Still a tough life for patentees of second-medical-use claims in Dusseldorf – AstraZeneca loses battle against Hexal over Fulvestrant before the Dusseldorf Court of Appeal
Kluwer Patent Blog
February 5, 2019
Please refer to this post as:, ‘Still a tough life for patentees of second-medical-use claims in Dusseldorf – AstraZeneca loses battle against Hexal over Fulvestrant before the Dusseldorf Court of Appeal’, Kluwer Patent Blog, February 5 2019, http://patentblog.kluweriplaw.com/2019/02/05/still-a-tough-life-for-patentees-of-second-medical-use-claims-in-dusseldorf-astrazeneca-loses-battle-against-hexal-over-fulvestrant-before-the-dusseldorf-court-of-appeal/
AstraZeneca tried to enjoin Hexal from marketing its Fulvestrant-medicament in main proceedings (after already having failed in PI-proceedings) due to alleged patent infringement of AstraZeneca’s Swiss-type claim patent. The Dusseldorf Court of Appeal, however, dismissed the appeal (docket-no I-2 U 29/18).
To understand the implications of this case, one has to first step back and take a look at the recent judgments by the 2nd Patent Senate of the Dusseldorf Court of Appeal concerning second-medical-use claims (or respectively, Swiss-type claims).
So what has happened?
It all started in May 2017 when Östrogenblocker (in English: “Estrogen Blocker”) had been handed down (docket-no I-2 W 6/17). The case can be regarded as a precursor of the Fulvestrant-decision as it concerned the PI-proceedings mentioned above. The underlying patent protected the use of Fulvestrant in the preparation of a medicament for the treatment of a specific group of patients with breast cancer (i.e. a Swiss-type claim). Based on the Pemetrexed-decision of the German Federal Supreme Court (docket-no X ZR 29/15, also known as Actavis v Eli Lilly), the Court of Appeal made it clear that Swiss-type claims are to be treated in the same way as so-called EPC 2000-claims. Hence Swiss-type claims are to be regarded as purpose-limited product claims (and not method claims).
According to settled case-law, such claims are not only infringed if the attacked embodiment is directly used in the protected way but also in case of a manifest arrangement. In pharmaceutical cases, this is usually achieved by specific indications within the summary of product characteristics (“SmPC”). However, the Court of Appeal developed a further cause for liability in the absence of a manifest arrangement; namely, a sufficient extent of use (in the patented way) in addition to the infringer’s knowledge (or respectively, the infringer’s so-called negligent ignorance) about such use (i.e. a subjective element). The Dusseldorf Court of Appeal in its judgment of March 2018 re Dexmedetomidine confirmed this reasoning without having to further elaborate on what is meant by “sufficient extent of use”. The foundations of this additional cause for liability seems to go back to the Federal Supreme Court re Antivirusmittel (docket-no X ZR 51/86) from 1987 indicating that a “practically substantial extent of use” can also be sufficient.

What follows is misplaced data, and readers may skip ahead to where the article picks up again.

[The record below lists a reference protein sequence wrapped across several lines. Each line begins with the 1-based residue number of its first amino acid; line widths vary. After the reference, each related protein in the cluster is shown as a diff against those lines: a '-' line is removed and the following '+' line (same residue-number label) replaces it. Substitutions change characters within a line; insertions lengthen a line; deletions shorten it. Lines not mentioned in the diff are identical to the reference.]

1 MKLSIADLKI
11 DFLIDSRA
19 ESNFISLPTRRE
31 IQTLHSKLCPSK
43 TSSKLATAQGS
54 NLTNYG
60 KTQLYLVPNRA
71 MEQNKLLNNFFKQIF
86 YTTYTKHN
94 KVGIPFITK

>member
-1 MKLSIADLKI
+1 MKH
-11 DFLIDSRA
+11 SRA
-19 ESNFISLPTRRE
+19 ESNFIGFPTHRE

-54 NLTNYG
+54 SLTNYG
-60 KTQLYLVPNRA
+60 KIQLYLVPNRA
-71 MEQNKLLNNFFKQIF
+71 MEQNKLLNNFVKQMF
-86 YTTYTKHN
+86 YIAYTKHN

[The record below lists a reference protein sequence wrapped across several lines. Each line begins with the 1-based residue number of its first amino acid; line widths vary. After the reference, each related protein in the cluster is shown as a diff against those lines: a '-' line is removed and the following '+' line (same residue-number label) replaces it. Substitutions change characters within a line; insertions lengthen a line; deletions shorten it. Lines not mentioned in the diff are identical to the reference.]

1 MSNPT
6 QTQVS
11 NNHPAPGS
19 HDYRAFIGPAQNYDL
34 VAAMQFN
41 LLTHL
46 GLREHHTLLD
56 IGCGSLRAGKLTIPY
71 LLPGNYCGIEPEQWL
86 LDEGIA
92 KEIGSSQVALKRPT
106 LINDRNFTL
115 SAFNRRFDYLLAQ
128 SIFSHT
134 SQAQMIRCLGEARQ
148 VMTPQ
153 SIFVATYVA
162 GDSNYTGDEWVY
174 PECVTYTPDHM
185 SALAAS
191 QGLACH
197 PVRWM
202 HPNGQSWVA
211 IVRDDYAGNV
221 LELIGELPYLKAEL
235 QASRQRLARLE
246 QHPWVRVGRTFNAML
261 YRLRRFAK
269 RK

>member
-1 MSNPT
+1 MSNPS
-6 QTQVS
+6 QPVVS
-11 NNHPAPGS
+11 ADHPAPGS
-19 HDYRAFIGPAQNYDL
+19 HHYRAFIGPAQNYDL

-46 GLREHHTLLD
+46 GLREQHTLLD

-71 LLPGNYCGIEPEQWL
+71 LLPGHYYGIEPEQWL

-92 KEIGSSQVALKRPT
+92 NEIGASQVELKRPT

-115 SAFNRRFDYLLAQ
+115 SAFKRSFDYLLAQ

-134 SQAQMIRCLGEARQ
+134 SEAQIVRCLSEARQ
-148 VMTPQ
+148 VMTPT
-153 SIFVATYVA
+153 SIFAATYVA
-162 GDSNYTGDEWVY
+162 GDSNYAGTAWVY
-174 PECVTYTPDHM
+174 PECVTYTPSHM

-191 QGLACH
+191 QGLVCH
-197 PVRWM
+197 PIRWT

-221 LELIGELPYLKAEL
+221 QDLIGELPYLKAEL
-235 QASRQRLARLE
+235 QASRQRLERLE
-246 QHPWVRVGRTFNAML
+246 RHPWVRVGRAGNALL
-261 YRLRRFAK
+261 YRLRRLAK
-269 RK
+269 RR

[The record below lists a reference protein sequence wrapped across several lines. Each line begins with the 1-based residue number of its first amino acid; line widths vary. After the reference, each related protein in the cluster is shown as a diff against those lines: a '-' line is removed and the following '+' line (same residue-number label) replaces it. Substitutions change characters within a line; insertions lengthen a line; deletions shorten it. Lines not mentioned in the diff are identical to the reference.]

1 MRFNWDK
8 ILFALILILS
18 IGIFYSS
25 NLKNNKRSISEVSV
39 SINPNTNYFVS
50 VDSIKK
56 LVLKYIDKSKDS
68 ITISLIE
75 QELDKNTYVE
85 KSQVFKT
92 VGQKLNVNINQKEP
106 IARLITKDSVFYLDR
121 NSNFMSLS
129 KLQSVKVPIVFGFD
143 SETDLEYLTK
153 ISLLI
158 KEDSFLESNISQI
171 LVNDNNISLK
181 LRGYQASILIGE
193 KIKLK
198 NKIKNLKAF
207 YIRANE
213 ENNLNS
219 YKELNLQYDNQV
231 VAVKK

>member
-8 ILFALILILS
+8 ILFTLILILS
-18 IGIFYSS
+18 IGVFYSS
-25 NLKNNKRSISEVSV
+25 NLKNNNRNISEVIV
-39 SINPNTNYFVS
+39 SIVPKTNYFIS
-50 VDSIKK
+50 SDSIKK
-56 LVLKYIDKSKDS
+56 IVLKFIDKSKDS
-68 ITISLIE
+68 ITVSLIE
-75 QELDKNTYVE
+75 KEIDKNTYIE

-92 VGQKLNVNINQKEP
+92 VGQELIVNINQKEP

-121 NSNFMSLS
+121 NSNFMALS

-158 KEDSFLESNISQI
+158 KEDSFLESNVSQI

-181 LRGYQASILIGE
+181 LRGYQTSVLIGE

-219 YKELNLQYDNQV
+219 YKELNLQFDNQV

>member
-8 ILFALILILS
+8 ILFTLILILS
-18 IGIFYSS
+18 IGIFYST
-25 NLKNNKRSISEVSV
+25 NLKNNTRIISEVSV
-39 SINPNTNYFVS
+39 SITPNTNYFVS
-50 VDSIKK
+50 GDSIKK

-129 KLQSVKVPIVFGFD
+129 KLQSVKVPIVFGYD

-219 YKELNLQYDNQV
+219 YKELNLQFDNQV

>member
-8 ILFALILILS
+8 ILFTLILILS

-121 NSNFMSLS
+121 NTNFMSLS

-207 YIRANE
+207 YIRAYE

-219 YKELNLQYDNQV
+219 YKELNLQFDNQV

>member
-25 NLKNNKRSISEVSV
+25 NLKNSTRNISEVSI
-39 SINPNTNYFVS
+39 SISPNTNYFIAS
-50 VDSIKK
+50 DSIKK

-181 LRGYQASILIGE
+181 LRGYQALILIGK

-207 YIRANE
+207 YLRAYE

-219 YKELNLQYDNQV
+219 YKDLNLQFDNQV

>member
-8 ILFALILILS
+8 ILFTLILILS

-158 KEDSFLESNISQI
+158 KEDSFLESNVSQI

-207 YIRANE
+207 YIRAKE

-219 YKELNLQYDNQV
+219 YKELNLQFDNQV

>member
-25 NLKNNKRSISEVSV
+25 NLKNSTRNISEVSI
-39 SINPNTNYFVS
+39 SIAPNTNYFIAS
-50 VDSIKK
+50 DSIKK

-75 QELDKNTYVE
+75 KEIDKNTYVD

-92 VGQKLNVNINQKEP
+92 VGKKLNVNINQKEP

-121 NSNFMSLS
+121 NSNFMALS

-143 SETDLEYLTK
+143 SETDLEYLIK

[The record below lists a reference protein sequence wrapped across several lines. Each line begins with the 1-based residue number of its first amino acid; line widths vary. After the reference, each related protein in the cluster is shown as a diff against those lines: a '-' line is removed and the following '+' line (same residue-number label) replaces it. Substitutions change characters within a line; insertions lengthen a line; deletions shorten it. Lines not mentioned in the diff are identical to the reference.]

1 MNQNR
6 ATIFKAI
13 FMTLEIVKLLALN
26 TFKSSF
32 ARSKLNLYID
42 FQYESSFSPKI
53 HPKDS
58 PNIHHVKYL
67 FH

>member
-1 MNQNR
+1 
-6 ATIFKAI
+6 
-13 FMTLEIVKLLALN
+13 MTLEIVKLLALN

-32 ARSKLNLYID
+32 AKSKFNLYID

Helpful further guidance by the Court of Appeal in Fulvestrant:
Even though the Court of Appeal did not (have to) specify exact numbers as to when a sufficient extent of use can be assumed (rather a patented use in the extent of about 7% was deemed clearly insufficient), the judges gave important guidance as regards two other very important aspects:
- In pharmaceutical cases, the court assumes that physicians will not prescribe any medicaments outside the scope of the SmPC. Hence, generics companies have to make sure that the protected use is clearly not covered by the SmPC; i.e. merely general indications that do not per se manifestly arrange the product for the patented use (due to its vagueness) can still be the basis for a sufficient extent of use.
- Furthermore, the sufficient extent of use must still be present at the date of the (latest) oral hearing. For this, the Court of Appeal indicated that one has to assess the last four years prior to the oral hearing.
What does it all mean?
This case-law beginning with Östrogenblocker is still rather new and so far other German courts (specifically, Mannheim and Munich) have not yet decided on these issues. The Pregabalin-decision by the District Court of Hamburg (docket-no 327 O 67/15) only dealt with the issue of a manifest arrangement based on a participation in rebate schemes of statutory health insurers. It remains to be seen whether these courts (and ultimately, the Federal Supreme Court) will follow the Dusseldorf Court of Appeal. Additionally, it is still not clear what the threshold is for a sufficient extent of use. Likewise, how and if “knowledge” or “negligent ignorance” is to be assessed is also still unanswered.
Until then, patentees who cannot rely on a manifest arrangement bear the burden of proof for arguing sufficient extent of use at the date of the oral hearing. Given the fact that all three decisions in this regard (Östrogenblocker, Dexmedetomidine and Fulvestrant) have been ruled in favour of the defendant (albeit before courts that are usually referred to as being patentee-friendly), this task seems to be rather difficult. Furthermore, generics companies should review and where necessary, amend their SmPCs in order to potentially rule out infringement altogether. Whether this is sufficient is at least questionable (especially in cases of a concurrent participation in rebate schemes in light of the Pregabalin-decision).